As Program Blooms, String Sprouts Aims to Provide Music Education ‘For All’ | Sponsored Features

By Kevin Warneke / Special for the Omaha Conservatory of Music

It’s so important: String Sprouts, a program that introduces preschoolers to the joy of making music on string instruments, should have no limits on who can participate.

“String Sprouts was designed for all children. Now it’s really available for everyone,” said Candace Jorgensen, director of programming at the Omaha Conservatory, which launched String Sprouts in 2013.

With roots in the Suzuki Method and El Sistema, String Sprouts was created by Ruth Meints, Executive Director of the Omaha Conservatory of Music. The program includes a music education curriculum with unique compositions to keep students aged 3 to 8 excited to learn and practice basic musical skills – repetitive sounds and movements designed to provide a foundation to deepen their musical abilities.

Students, with the help of a carer or teaching assistant from their school, learn to play the violin, viola, cello or double bass. Classes are given either at school or in extracurricular locations.

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The challenge regarding participation was the program guidelines, Jorgensen said. Previously, only children from families that fell below financial guidelines and were underserved could participate in the free program.

Now, families with incomes above those guidelines can pay on a sliding scale — with a cap of $600 per school year. The program includes all the instructions and the use of an instrument.






A young String Sprout plays her little violin in Turner Park during the annual Sprouts in the Park concert last year. Each Sprout receives an instrument when they start the program, saving families from having to rent or purchase one on their own.


CHRIS HOLTMEIER


“Everyone deserves the opportunity for a high-quality music education,” said Jules DeSalvo, himself a middle and high school music teacher whose three boys were introduced to the cello by String Sprouts.

Five-year-old Max loves his teacher, DeSalvo said. “He has a great relationship with Miss Molly.” 7-year-old Patrick also loves his teacher and enjoys learning new songs. Tony, 11, is a String Sprouts graduate who felt a sense of accomplishment when the songs ended. The program boosted his self-confidence. , said Tony’s father.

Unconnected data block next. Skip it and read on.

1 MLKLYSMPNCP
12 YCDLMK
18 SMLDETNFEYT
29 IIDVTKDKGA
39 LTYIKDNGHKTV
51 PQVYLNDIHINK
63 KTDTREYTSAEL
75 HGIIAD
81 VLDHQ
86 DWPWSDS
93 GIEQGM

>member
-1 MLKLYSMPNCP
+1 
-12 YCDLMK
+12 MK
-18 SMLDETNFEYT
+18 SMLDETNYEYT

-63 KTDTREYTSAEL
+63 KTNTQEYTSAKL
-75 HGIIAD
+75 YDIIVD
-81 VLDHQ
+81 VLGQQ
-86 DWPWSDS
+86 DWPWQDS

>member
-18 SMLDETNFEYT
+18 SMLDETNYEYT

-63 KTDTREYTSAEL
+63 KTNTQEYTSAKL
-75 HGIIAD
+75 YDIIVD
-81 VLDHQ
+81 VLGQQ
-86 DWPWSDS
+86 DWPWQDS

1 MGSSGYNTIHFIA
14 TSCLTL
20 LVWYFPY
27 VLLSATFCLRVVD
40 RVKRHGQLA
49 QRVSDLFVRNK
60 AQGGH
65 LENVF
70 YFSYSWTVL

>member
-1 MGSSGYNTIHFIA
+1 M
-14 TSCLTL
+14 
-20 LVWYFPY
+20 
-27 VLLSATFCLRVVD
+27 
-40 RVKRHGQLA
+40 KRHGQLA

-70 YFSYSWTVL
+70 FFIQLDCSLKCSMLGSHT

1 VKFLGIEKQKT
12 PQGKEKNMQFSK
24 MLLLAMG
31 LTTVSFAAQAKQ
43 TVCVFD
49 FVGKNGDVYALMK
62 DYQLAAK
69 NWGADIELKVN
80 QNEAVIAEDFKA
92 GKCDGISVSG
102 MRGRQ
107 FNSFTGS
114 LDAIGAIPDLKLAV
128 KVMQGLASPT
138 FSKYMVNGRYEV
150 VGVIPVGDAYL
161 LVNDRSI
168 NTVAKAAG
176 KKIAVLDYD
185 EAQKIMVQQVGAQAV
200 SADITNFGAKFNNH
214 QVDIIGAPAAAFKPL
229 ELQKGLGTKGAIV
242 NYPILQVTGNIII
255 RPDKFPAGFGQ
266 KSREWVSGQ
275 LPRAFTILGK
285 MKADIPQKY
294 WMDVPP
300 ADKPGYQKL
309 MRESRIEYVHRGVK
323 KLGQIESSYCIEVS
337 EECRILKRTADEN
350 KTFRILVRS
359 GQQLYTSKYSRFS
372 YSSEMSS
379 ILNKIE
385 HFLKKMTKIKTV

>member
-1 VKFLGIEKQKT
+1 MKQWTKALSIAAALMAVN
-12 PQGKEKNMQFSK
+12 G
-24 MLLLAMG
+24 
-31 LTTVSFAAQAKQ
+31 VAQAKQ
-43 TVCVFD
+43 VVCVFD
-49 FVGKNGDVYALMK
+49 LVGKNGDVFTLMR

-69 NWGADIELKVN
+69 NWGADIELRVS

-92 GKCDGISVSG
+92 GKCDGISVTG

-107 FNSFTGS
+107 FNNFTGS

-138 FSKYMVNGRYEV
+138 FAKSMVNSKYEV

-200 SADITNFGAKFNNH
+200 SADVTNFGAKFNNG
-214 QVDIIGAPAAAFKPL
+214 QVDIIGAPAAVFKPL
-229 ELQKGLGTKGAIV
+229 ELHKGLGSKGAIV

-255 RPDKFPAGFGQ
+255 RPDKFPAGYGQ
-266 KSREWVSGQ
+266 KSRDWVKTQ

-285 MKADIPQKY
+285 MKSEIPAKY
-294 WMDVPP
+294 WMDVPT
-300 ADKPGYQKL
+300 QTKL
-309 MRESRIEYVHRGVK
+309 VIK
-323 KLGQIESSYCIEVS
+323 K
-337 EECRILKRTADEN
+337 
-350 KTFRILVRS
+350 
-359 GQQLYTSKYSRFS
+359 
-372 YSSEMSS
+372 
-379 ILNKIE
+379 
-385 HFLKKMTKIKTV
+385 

“The teachers are wonderfully patient and understanding. They know how to teach music to very young children,” DeSalvo said.

Sam Perkins is one such teacher. The String Sprouts program includes 17 lead teachers and 29 assistant teachers who lead programs at 16 sites, including schools in the Omaha-Council Bluffs area. Approximately 1,000 students participated in String Sprouts during the 2021-2022 school year.

Perkins, a lead violin and viola teacher, has been with the program for seven years. She knows that introducing young people to music at an early age brings benefits later in life: being responsible, selfless and conscientious.

She shared the story of a 4-year-old in her viola class who wanted nothing to do with the program when it started the year before. He refused to try, had temper tantrums, and seemed to not pay attention. “But he was,” Perkins said. “He can now stand and play seven songs. He looks like such a professional when he does it. It’s fun to see how this growth is happening.







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A teacher from String Sprouts helps a student hold her bow as her caregiver looks on. In String Sprouts, caregivers play an important role in their child’s musical journey, attending all classes and supervising at-home practice sessions.


JESSICA BACHMAN


Jorgensen said String Sprouts promotes family. Students take their instruments home to practice. “It’s part of their daily routine. Practice is how we get better at something — and not just music,” she said.

String Sprouts’ year includes a final concert with the Omaha Symphony (for Grades 1 and 5 students in April) and, this year, Sprouts in the Park (for Grades 2-4) scheduled for May 21 at Turner Park. “There’s so much music and community to enjoy this spring,” Jorgensen said.

To apply, just go to omaha.stringsprouts.org and share some personal information: the number of people in your household and your annual income. String Sprouts receives funding from the National Endowment for the Arts and many local foundations and benefactors. “We are blessed to have the Omaha community behind our children,” Jorgensen said.

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